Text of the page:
У The latest Gallup poll, published Wednesday4 out of 5 adults rated current economic conditions as just right or bad, and more than three-quarters of Americans say the economy is deteriorating. The index of economic confidence has declined since last July and is now worse than in April 2020, at the start of the pandemic.
Voters from both parties will hold President Joe Biden and Democrats accountable for whether things are going right or wrong, said Sarah Binder, a professor of political science at George Washington University.
“Slow growth – potentially still coupled with high inflation – will inevitably complicate the president’s party’s victory in the election,” Binder said on Wednesday, before the latest figures were released. “With a low majority and a drop in Biden’s popularity, there is a high risk that Democrats could lose control of both houses.”
The White House was leaning towards criticism.
A senior administration spokesman said in an interview Wednesday that the quarterly decline would be largely due to two technical factors – a large increase in the trade deficit as imports grew and a significant slowdown in stockpiling – and did not indicate a weakening economy.
A report on Thursday showed that the trade deficit cut 3.2 percent in the first quarter, while declining investment in inventories fell 0.84 percent.
Under the hood, the economy still looks very strong, a senior official said Wednesday.
According to the latest report, final sales to domestic private buyers, a figure often cited by economists as a true reflection of the underlying health of the economy, rose 3.7 percent. Consumer spending rose 2.7 percent, gross private investment rose 2.3 percent, and housing investment rose 2.1 percent.
In fact, demand was so strong that domestic production could not keep up, forcing businesses to import more goods from abroad, Amherst Pierpont chief economist Stephen Stanley said on Wednesday.
“This is what an overheated economy looks like,” said Joe Bruevalos, chief economist at RSM US LLP, after the publication of GDP data.
A quarter of negative growth does not mean that the US economy is in recession – this definition is adopted by a group of experts from the National Bureau of Economic Research and takes into account data for many months. However, Wells Fargo economists Jay Bryson and Shannon Siri said in a note to customers on Wednesday that “the likelihood of a recession next year is not insignificant.”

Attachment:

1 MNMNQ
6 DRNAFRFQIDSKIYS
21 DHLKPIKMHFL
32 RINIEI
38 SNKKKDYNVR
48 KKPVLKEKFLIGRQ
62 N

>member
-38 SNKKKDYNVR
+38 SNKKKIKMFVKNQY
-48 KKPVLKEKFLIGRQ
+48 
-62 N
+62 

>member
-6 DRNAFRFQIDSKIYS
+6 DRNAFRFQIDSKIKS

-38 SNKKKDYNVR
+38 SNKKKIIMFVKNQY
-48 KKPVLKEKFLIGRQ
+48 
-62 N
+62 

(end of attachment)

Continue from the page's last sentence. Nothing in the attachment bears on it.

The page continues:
All in all, this is something one can expect or even hope to see when politicians try to cool an overheated economy, said Tony Frata, a former White House spokesman for President George W. Bush and now a partner at Hamilton Place Strategies.
“The recipe, if you have full employment and inflation, is to take the foam out of the economy for a while,” Frato said on Wednesday. “But the policy of negative growth, even during the quarter – at this time, in the year of the by-elections – is really very risky for the White House.”
Democrats need to be prepared to fight Republicans, ready to kill them because of the slowdown that, combined with high inflation and rising interest rates, could start to feel more like a malaise, he added.
“They will not talk about stocks,” he said of the Republican Republic. “They will just talk about how the Democrats’ high spending has caused inflation and a slowdown in the economy, and now it will only get worse.”
Republicans jumped to the news.
“Accelerating inflation, the workers’ crisis and the growing risk of a significant recession are significant economic failures of the Biden administration – and are likely to be even worse,” the spokesman said. Kevin Brady Texas, a senior Republican on the House Committee on Issues and Means.
A senior Biden administration official cited a message Wednesday from Jason Furman, former chairman of President Barack Obama’s Economic Advisers Council, explaining why technical factors in the first quarter masked key economic forces.
But one analyst said such reports from the White House would not work.
“Whenever you rely on 12 tweets from Jason Furman to explain why the economy is actually better than it seems – especially when GDP is already an abstract thing that people don’t necessarily feel intuitively, unlike inflation – I think that it makes the story they’re trying to tell now even tougher, ”said Liam Donavan, director of Bracewell LLP and a former Republican. “There are still a lot of indicators that can give good news. The last thing they need is further bad news. “